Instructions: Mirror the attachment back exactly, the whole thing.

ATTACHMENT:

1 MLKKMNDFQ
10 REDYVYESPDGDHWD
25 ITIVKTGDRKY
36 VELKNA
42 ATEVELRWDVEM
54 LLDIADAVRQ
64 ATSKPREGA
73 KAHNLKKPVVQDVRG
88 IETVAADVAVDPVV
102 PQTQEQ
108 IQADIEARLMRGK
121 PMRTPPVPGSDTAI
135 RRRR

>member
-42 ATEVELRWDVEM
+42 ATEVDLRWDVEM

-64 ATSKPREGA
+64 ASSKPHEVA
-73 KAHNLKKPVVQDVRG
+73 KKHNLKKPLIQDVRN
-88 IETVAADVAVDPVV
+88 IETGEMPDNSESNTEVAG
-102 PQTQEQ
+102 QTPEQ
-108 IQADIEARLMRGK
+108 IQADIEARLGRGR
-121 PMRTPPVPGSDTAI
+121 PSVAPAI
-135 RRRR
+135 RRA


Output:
1 MLKKMNDFQ
10 REDYVYESPDGDHWD
25 ITIVKTGDRKY
36 VELKNA
42 ATEVELRWDVEM
54 LLDIADAVRQ
64 ATSKPREGA
73 KAHNLKKPVVQDVRG
88 IETVAADVAVDPVV
102 PQTQEQ
108 IQADIEARLMRGK
121 PMRTPPVPGSDTAI
135 RRRR

>member
-42 ATEVELRWDVEM
+42 ATEVDLRWDVEM

-64 ATSKPREGA
+64 ASSKPHEVA
-73 KAHNLKKPVVQDVRG
+73 KKHNLKKPLIQDVRN
-88 IETVAADVAVDPVV
+88 IETGEMPDNSESNTEVAG
-102 PQTQEQ
+102 QTPEQ
-108 IQADIEARLMRGK
+108 IQADIEARLGRGR
-121 PMRTPPVPGSDTAI
+121 PSVAPAI
-135 RRRR
+135 RRA